Lae crime reaches new depth

Editorial, Normal

The National, Tuesday November 10th, 2015

 TWO crimes reported in Lae last week should have the residents of that city deeply concerned. 

An ethnic clash between settlers from the Highlands and Morobe saw communities in the Boundary Road area fearing for their safety and their property, homes and other goods as both groups engaged in hand to hand combat as well as using dangerous weapons.

The other incident is what every parent fears the most – losing a child. Police apprehended a 20-year-old man for allegedly killing a seven-year-old boy. 

The gruesome murder was compounded by the fact that there was no clear motive. What kind of individual would do such a thing?

Lae residents and indeed peaceful, law-abiding communities everywhere must condemn this vile and abhorrent act. 

The boy was allegedly sexually assaulted during the attack and one can only wonder what kind of individuals we have in our midst; what manner of man can perpetrate such a heinous act against 

an innocent, defenceless child?

The boy was apparently lured away from his friends by the killer and brutalised before the body was hidden.

If activists are not shocked or moved by the horror of this crime then Papua New Guinean society needs to take a long hard look at itself. 

It seems the general state of lawlessness that sometimes occurs in this country all too regularly has had a desensitising effect on the people. 

Speculation has been rife about the reason for the boy’s murder with some blaming cult activity and the influence of such practices on impressionable youth; others have said a drug-induced haze may have contributed to the killer’s impulse but the fact that he brought the child away from the safety of the group points to some kind of premeditation.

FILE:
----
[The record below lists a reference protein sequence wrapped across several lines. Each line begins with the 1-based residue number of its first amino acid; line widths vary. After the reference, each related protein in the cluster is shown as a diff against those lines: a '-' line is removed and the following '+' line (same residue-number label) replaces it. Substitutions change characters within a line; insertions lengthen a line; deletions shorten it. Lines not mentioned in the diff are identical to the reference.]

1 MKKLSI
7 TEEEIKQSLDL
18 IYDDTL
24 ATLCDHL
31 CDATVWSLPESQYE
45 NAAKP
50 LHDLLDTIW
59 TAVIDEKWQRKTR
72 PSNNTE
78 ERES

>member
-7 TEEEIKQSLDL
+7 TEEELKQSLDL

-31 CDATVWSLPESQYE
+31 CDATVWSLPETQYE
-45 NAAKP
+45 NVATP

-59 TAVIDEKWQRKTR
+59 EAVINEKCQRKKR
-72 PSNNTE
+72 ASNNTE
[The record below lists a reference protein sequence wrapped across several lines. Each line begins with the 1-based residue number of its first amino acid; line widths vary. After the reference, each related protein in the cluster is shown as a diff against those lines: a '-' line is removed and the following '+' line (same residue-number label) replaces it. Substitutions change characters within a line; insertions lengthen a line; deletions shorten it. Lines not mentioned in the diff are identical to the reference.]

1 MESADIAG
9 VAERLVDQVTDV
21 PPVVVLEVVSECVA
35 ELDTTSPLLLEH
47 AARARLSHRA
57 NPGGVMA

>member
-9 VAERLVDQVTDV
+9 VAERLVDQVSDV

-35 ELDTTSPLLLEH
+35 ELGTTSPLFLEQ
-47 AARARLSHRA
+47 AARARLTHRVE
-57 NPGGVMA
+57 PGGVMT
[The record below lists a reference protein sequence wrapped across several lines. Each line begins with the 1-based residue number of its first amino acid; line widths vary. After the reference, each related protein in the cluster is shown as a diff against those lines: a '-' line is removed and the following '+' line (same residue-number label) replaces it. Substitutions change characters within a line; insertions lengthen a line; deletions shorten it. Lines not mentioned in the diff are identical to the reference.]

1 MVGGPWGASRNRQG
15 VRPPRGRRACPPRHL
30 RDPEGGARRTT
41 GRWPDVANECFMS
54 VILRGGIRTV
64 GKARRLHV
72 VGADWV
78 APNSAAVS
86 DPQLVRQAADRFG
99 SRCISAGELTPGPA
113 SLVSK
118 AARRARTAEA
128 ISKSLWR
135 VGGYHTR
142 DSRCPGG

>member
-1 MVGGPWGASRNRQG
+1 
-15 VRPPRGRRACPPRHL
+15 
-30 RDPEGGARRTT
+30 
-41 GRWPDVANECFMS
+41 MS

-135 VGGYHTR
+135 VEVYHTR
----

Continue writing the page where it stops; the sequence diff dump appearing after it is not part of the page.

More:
Therefore the killer must be given the heaviest penalty under PNG law.

In the other incident, what started out as a disagreement between vendors at a local market soon escalated into fighting between groups of men from Chuave (Simbu) and Okapa (Eastern Highlands) and locals from the province, mostly from Sialum.

The concerning thing about this episode of violence was that the Lae Police and city authority could not bring the situation under control quickly.  

Lae Police Operations commander Chief Inspector Timothy Pomoso said the situation was quite tense but his men had managed to restore some level of normalcy to the affected communities in the flashpoint area.

He said a preventive order was taken by the Lae Urban local level government peace and good order committee and served on the factions involved in the fighting to prevent them from continuing the violence.

It is interesting to note that a community group that operates in the fighting zone as it were, have claimed that efforts by the police invariably needed the community’s support not just in terms of helping to identify criminals but to actually facilitate the process.

Roy Miringke of the Eastern Highlands Welfare Association stated plainly that community policing was needed to supplement the work of the chief law enforcement agency.

He claims it would be much more practical to equip a local law and order office of the LLG to carry out the work that the police have so far struggled to do. 

This is not a criticism of Lae’s police force which has had to deal with a range of challenges in making Papua New Guinea’s second largest city habitable and a place where commerce and industry can flourish.

Miringke’s idea has merit. The country has an inadequate number of police personnel to deliver a decent standard of law enforcement to its citizenry.

“They (law and order office) need to be given vehicles, fuel and logistics and other help to go around and ensure peace is restored,” Miringke said.

This approach could be useful in a city like Lae where the level of crime seems to overwhelm the police. 

They need help but the question is will sharing the work of keeping the streets, businesses and homes safe necessarily reduce crime rates or simply add to the confusion?

Whatever solution they come up with one thing must be made clear whenever there are ethnic clashes or trouble that brews between groups and threatens to spill over into the daily operations of the city, the response by the police must be fast, decisive and effective.